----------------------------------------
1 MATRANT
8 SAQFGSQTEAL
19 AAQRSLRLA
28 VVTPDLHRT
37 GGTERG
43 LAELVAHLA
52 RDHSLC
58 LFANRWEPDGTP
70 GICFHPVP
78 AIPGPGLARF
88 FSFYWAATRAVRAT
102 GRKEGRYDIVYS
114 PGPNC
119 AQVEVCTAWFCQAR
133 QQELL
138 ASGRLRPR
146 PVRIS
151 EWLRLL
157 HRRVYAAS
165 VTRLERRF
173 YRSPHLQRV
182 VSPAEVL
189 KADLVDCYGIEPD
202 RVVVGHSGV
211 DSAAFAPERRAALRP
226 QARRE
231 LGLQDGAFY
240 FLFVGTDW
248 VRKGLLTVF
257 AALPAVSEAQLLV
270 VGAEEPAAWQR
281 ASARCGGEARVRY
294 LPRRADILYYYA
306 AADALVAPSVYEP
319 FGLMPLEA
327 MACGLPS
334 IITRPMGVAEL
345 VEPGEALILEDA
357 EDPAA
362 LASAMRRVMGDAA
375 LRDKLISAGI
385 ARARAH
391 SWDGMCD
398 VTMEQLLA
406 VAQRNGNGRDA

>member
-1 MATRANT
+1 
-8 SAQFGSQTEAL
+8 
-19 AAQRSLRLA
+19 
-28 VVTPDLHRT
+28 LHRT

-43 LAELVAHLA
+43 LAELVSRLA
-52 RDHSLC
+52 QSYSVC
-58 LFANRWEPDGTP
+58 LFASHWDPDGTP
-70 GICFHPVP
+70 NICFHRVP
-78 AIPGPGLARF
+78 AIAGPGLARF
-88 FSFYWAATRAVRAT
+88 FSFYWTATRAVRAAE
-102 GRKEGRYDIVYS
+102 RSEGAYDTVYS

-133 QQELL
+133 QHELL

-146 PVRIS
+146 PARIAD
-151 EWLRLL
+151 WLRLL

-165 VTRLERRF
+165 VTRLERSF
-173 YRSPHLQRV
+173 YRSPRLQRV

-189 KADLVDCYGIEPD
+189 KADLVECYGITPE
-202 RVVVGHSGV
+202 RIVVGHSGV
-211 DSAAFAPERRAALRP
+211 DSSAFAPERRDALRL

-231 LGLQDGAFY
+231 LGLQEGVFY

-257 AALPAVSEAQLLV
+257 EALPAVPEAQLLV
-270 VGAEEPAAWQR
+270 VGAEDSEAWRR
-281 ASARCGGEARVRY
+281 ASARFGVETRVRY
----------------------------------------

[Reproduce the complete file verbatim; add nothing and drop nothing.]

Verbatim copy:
1 MATRANT
8 SAQFGSQTEAL
19 AAQRSLRLA
28 VVTPDLHRT
37 GGTERG
43 LAELVAHLA
52 RDHSLC
58 LFANRWEPDGTP
70 GICFHPVP
78 AIPGPGLARF
88 FSFYWAATRAVRAT
102 GRKEGRYDIVYS
114 PGPNC
119 AQVEVCTAWFCQAR
133 QQELL
138 ASGRLRPR
146 PVRIS
151 EWLRLL
157 HRRVYAAS
165 VTRLERRF
173 YRSPHLQRV
182 VSPAEVL
189 KADLVDCYGIEPD
202 RVVVGHSGV
211 DSAAFAPERRAALRP
226 QARRE
231 LGLQDGAFY
240 FLFVGTDW
248 VRKGLLTVF
257 AALPAVSEAQLLV
270 VGAEEPAAWQR
281 ASARCGGEARVRY
294 LPRRADILYYYA
306 AADALVAPSVYEP
319 FGLMPLEA
327 MACGLPS
334 IITRPMGVAEL
345 VEPGEALILEDA
357 EDPAA
362 LASAMRRVMGDAA
375 LRDKLISAGI
385 ARARAH
391 SWDGMCD
398 VTMEQLLA
406 VAQRNGNGRDA

>member
-1 MATRANT
+1 
-8 SAQFGSQTEAL
+8 
-19 AAQRSLRLA
+19 
-28 VVTPDLHRT
+28 LHRT

-43 LAELVAHLA
+43 LAELVSRLA
-52 RDHSLC
+52 QSYSVC
-58 LFANRWEPDGTP
+58 LFASHWDPDGTP
-70 GICFHPVP
+70 NICFHRVP
-78 AIPGPGLARF
+78 AIAGPGLARF
-88 FSFYWAATRAVRAT
+88 FSFYWTATRAVRAAE
-102 GRKEGRYDIVYS
+102 RSEGAYDTVYS

-133 QQELL
+133 QHELL

-146 PVRIS
+146 PARIAD
-151 EWLRLL
+151 WLRLL

-165 VTRLERRF
+165 VTRLERSF
-173 YRSPHLQRV
+173 YRSPRLQRV

-189 KADLVDCYGIEPD
+189 KADLVECYGITPE
-202 RVVVGHSGV
+202 RIVVGHSGV
-211 DSAAFAPERRAALRP
+211 DSSAFAPERRDALRL

-231 LGLQDGAFY
+231 LGLQEGVFY

-257 AALPAVSEAQLLV
+257 EALPAVPEAQLLV
-270 VGAEEPAAWQR
+270 VGAEDSEAWRR
-281 ASARCGGEARVRY
+281 ASARFGVETRVRY